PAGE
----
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Supporting children through difficult times

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Supporting children through difficult times

Just like adults, children have bad days, sad days, days where they cannot be bothered or feel overwhelmed with big emotions and the way they present this is just a normal reaction to these feelings and emotions. So, how can you help?

Tears, tantrums, and meltdowns, I suspect we have all been faced with these over this lockdown period and perhaps from ourselves and other adults in our homes more than the children? Imagine how difficult this situation has been on your own wellbeing and mental health and then imagine being a child who perhaps cannot express, articulate, or even start to understand how they are feeling themselves.

Annie Tierney, Head of Operations is a strong believer that children should be treated as little people and deserve the same respectful relationships that would be shared with other adults. She encourages our teams to see beyond the behaviour and try to figure out and help your little ones understand what is going on.

Just like adults, children have bad days, sad days, days where they cannot be bothered or feel overwhelmed with big emotions and the way they present this is just a normal reaction to these feelings and emotions. So, how can you help?

Supporting them process is key

Understanding and supporting children to process these big feelings is key. As parents, and key workers, it is our job is to help them through the situation. They may not know what it is they are feeling, it may be that they think they feel sick, or just cry, have a meltdown, show unwanted behaviour. All of this is just a way to show and tell us that they are not coping and that they need us, you should view their behaviour as a window to their needs and feelings.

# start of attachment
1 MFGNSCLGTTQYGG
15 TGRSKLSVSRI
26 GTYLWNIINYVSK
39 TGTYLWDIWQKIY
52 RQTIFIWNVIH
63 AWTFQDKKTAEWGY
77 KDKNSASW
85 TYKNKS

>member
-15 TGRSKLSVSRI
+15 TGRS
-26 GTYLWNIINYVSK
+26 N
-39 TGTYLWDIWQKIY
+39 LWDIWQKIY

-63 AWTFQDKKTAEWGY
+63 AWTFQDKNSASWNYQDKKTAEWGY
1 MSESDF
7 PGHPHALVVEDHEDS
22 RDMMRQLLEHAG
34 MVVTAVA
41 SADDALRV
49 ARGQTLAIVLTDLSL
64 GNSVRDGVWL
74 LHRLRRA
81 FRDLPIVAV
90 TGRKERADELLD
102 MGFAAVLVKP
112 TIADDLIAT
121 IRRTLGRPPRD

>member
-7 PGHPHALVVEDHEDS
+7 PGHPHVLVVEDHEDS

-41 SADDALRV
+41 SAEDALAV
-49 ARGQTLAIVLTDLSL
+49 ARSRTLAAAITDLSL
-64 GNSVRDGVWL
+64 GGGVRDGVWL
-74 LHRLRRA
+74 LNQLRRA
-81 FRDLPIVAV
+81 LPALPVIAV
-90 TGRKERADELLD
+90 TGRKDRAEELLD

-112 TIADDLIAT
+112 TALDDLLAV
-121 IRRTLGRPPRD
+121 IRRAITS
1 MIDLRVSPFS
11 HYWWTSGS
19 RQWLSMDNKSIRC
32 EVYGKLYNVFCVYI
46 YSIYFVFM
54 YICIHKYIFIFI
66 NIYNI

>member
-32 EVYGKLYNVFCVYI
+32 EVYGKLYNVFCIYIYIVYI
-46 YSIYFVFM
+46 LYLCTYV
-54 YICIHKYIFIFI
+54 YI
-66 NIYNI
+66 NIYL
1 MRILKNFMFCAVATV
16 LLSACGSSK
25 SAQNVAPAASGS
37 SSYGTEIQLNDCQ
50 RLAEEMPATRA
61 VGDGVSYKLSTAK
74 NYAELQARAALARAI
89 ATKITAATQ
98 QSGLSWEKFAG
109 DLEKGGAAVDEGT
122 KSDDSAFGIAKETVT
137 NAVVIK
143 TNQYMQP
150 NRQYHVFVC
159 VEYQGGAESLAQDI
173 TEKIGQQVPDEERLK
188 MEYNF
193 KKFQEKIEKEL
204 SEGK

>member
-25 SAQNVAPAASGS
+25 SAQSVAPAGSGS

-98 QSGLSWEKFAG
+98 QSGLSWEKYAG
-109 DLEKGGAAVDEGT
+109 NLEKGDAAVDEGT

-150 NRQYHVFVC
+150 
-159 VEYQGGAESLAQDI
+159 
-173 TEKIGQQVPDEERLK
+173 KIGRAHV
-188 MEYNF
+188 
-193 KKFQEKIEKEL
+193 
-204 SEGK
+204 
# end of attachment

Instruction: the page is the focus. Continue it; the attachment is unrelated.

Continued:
Easier said than done but try not to join the chaos and instead try to be calm, remember we need to remain the adult. Children learn by watching and if we are then losing control, having a meltdown or shouting, we are not showing them how to behave and deal with emotions and feelings. If you are feeling overwhelmed and stressed imagine how they might be feeling. Also, take comfort in knowing that strong willed children become adults who can change the world, try to hold on and nurture these characteristics and resist trying to tame or squash them. As a strong will and resilience is what has made the difference for how we as adults have dealt with and faced Covid-19.

Top tips for nurturing mental health

Nurturing the mental health of our children could never be more important so why not start the weekend, next week trying some of these top tips for doing just that:

  • Be patient
  • Share your own feelings and show them to your children
  • Validate your child’s feelings – ‘its ok to feel angry but you shouldn’t throw your toys’, ‘its ok to be sad, what can we do to try to make you feel happy again?’
  • Model healthy behaviour, easier said then done as we are human but remember children learn how to be adults by watching adults!
  • If you make a promise, see it though
  • Hug and have physical touch
  • Respond calmly when their emotions are elevated
  • Be present, really present…..it is so easy to get busy, distracted on your phone
  • Model forgiveness and being sorry. It’s ok to acknowledge that you also shouldn’t have shouted or slammed the door, we are all human after all and doing our best!
  • Set and respect boundaries, don’t keep moving the goal posts

Remember as adults we have slow days, down days, sad days, happy days and days where we wish we could just nap, watch TV and eat cake….or is that just me? Try not to expect too much from our little people, they are still growing, still learning, still developing and are still HUMAN.